BC Timber Sales has plans to log less than 900 hectares of old growth forests on Vancouver Island this year.  The estimate of 8,800 hectares released by Sierra Club is not accurate.  BC Timber Sales has published preliminary maps in areas they intend to log over the next 10 to 15 years.  These are NOT final cutblocks or timber sale licences. The actual areas to be logged will be much smaller as plans are developed.

In BC, we plant three trees for each one that is harvested - and young trees can often take up carbon faster than mature stands. Over time, companies will need to transition to second-growth stands, but that can’t happen overnight. To begin with, there is limited second-growth available on the island, and harvesting those stands too early would mean in the next decade or two we would be facing timber shortages again. A second consideration is that most mills on the island are set up to process larger logs. Re-tooling those mills to process smaller logs would be costly and can’t be done overnight.

We're working on it, and it takes time. 

While ensuring supply is one component of stabilizing the economic situation, our government is also looking at changes to practices that will make better use of materials. This could make hundreds of thousands or even millions of cubic metres of fibre available to small producers and pulp mills - creating and sustaining small producer jobs.The San Group has communicated its plan to build a new mill in the Port Alberni area, which would process second growth logs.

Achieving that balance is key.

Right now we are working on a new old growth strategy. Initial amendments to the Forest and Range Practices Act passed in the spring. These amendments protect endangered plant communities from logging. Public engagement on a second set of changes to the act began in late May, with the amendments likely to be introduced in 2020.

Public Engagement

The Ministry of Forests, Lands, Natural Resource Operations and Rural Development is conducting a Review of the Private Managed Forest Land Program (also known as the Managed Forest Program). The review is one of several policy reforms announced as part of the Coast Forest Sector Revitalization Initiative.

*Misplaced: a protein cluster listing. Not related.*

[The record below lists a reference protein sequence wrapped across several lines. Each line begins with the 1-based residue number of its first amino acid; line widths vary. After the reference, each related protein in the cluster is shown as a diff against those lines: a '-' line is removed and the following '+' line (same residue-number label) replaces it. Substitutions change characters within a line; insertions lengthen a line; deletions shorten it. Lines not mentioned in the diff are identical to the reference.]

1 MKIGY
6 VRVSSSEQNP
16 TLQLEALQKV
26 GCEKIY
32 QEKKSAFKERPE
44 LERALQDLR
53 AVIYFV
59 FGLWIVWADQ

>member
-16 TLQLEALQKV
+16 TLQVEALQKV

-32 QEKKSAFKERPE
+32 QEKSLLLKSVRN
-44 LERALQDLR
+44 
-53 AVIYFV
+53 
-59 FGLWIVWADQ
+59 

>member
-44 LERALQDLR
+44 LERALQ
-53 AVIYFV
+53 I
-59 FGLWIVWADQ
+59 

The review will examine how well the Private Managed Forest Land Program is meeting its goals to:
  • encourage private landowners to manage their lands for long-term forest production, and 
  • encourage sustainable forest management practices, including the protection of key public environmental values.
Public participation was invited in a couple of ways - an online survey and written submissions. The opportunity for public comment ended in July. Input received from the engagement process is an important part of the ministry’s review of the program. To determine where the program is most effective, and if improvements are needed, the ministry wishes to understand the different views and concerns of all British Columbians. The ministry plans to develop recommendations for fall 2019.
We also reached out to the forest and range industry, communities and organizations for their feedback on how we improve legislation on sustainably managing our forests and rangelands.

The Forest and Range Practices Act (FRPA) governs the sustainable management of B.C.’s public forest and range resources. It covers planning and practices that protect environmental resources and public safety, as well as public oversight and administrative fairness for those who hold rights to forest and range resources.

Together, the Act and its regulations are the foundation for competitive forest and ranching industries, partnerships with Indigenous peoples, and stability for forestry and ranching-dependent communities.
We want to improve the legislation to ensure it will continue to sustainably manage our forests and rangelands. Guiding principles for proposed changes include putting the resiliency of the land first, public trusts, reconciliation with Indigenous Nations, scientific knowledge as well as flexibility.

Forest and range industry, communities and organizations provided written comments through stakeholder submissions.  Feedback was be accepted through mid July, 2019.